Jan 3 (Reuters) – Defending champion Carlos Sainz took the lead in the Dakar Rally car category after winning Sunday’s first proper stage in the Saudi Arabian desert ahead of Mini team mate Stephane Peterhansel.
The Spaniard was eight seconds clear of ‘Mr Dakar’ Peterhansel – the Frenchman who has won a record 13 times on two wheels and four – overall after the 277-km timed stage from the port city of Jeddah to Bisha.
Overnight leader Nasser Al-Attiyah, who won Saturday’s short prologue for the factory Toyota team, dropped back to 10th and nearly 12 minutes off the lead.
“We decided to win the prologue, and we expected to lose time opening the road today. Tomorrow’s stage is what really matters,” said the Qatari.
Sainz, a triple Dakar winner whose son and namesake is a Ferrari Formula One driver, had started 28th after a puncture in the prologue but came back aggressively in his X-Raid Mini JCW buggy.
“We had a puncture and a problem with the roadbook made us lose four minutes. Happy with the P1 and with the lead tomorrow,” the 58-year-old said on Twitter.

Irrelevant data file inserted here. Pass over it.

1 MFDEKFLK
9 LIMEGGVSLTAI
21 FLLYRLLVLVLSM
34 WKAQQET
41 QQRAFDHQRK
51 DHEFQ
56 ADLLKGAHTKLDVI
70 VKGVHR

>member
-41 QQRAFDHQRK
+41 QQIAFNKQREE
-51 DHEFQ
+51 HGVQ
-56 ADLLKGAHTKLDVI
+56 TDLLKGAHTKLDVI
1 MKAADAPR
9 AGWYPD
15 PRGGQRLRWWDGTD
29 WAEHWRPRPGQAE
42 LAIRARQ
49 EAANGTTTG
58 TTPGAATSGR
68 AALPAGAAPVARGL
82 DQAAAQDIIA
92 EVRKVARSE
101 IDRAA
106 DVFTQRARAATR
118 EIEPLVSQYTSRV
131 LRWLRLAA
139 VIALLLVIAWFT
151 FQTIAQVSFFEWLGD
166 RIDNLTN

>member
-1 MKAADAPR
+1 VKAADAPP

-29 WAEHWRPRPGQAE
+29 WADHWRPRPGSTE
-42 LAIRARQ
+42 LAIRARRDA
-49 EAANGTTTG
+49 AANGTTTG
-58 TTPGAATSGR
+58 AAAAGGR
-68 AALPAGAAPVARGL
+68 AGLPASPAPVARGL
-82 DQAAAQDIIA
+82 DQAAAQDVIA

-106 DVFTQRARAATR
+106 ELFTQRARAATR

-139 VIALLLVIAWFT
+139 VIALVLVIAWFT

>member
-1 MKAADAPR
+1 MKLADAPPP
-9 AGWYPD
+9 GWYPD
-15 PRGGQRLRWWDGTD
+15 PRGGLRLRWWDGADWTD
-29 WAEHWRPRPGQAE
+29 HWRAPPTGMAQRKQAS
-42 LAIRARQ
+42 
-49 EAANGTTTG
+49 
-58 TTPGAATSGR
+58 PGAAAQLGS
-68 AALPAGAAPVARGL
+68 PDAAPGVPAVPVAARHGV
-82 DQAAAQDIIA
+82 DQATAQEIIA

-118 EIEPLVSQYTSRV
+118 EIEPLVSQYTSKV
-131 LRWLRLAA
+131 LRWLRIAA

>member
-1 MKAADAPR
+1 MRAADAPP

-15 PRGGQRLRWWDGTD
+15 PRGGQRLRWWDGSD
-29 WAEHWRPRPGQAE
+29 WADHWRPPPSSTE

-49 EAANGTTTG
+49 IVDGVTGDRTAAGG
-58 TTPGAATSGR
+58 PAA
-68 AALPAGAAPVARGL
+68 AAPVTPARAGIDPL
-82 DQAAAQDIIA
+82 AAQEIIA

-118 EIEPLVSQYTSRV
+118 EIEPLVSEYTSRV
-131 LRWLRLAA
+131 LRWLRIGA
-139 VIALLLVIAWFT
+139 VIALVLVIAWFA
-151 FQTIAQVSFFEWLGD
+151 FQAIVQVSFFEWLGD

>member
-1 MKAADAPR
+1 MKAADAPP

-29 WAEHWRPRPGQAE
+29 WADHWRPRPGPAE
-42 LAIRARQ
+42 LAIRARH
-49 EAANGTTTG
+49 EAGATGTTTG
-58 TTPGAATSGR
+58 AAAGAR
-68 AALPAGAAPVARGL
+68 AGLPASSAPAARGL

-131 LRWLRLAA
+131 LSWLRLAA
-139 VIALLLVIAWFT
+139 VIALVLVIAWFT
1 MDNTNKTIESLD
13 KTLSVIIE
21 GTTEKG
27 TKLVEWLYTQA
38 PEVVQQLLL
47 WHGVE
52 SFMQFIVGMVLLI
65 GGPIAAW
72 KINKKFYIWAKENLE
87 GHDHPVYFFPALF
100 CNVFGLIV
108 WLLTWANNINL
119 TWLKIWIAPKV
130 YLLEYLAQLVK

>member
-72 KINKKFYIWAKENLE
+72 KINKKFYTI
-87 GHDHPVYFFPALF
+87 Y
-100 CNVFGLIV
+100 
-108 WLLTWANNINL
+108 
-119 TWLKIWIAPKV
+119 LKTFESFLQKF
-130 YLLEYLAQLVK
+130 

Peterhansel lost time with a puncture in the last 50km.
Nine-times world rally champion Sebastien Loeb had a difficult day, the Frenchman suffering three punctures and dropping nearly 24 minutes behind for the Bahrain Raid Xtreme team.
Spaniard Cristina Gutierrez led the way in the lightweight prototype category, becoming the first female winner of a Dakar stage since Germany’s Jutta Kleinschmidt in 2005. Kleinschmidt won the Dakar car category in 2001.
Gutierrez, a four times finisher in the Dakar, recently signed up to compete in the new Extreme E series for a team owned by seven times Formula One champion Lewis Hamilton.
In the bikes, Australian two-times champion Toby Price was 23 seconds clear of Argentina’s Kevin Benavides overall while American 2020 champion Ricky Brabec lost his way and ended up 17 minutes adrift.
“Today (was) quite difficult with the navigation. I got lost a little bit about 7km from the finish,” said KTM rider Price. “I took a little bit of time just trying to get back on track here.”
The Dakar, one of motorsport’s most dangerous and gruelling events, is being held entirely in Saudi Arabia for the second time, with competitors in a protective bubble after testing negative for COVID-19.
The rally ends in Jeddah on Jan. 15. (Reporting by Alan Baldwin in London, editing by Clare Fallon and Lincoln Feast.)